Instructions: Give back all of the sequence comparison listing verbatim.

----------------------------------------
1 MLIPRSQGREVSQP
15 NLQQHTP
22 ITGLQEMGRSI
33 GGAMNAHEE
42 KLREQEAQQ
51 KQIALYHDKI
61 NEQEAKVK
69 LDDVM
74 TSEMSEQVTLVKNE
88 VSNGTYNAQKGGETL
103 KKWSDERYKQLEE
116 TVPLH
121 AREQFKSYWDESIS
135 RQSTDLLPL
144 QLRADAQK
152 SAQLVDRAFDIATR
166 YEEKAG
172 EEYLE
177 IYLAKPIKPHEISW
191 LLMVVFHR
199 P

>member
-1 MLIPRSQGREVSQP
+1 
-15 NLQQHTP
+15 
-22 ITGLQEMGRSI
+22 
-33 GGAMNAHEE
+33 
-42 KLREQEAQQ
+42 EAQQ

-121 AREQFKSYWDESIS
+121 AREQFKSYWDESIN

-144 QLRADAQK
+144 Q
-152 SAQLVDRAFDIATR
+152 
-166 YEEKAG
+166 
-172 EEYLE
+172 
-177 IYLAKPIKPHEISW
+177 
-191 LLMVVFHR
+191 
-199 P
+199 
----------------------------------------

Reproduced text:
1 MLIPRSQGREVSQP
15 NLQQHTP
22 ITGLQEMGRSI
33 GGAMNAHEE
42 KLREQEAQQ
51 KQIALYHDKI
61 NEQEAKVK
69 LDDVM
74 TSEMSEQVTLVKNE
88 VSNGTYNAQKGGETL
103 KKWSDERYKQLEE
116 TVPLH
121 AREQFKSYWDESIS
135 RQSTDLLPL
144 QLRADAQK
152 SAQLVDRAFDIATR
166 YEEKAG
172 EEYLE
177 IYLAKPIKPHEISW
191 LLMVVFHR
199 P

>member
-1 MLIPRSQGREVSQP
+1 
-15 NLQQHTP
+15 
-22 ITGLQEMGRSI
+22 
-33 GGAMNAHEE
+33 
-42 KLREQEAQQ
+42 EAQQ

-121 AREQFKSYWDESIS
+121 AREQFKSYWDESIN

-144 QLRADAQK
+144 Q
-152 SAQLVDRAFDIATR
+152 
-166 YEEKAG
+166 
-172 EEYLE
+172 
-177 IYLAKPIKPHEISW
+177 
-191 LLMVVFHR
+191 
-199 P
+199 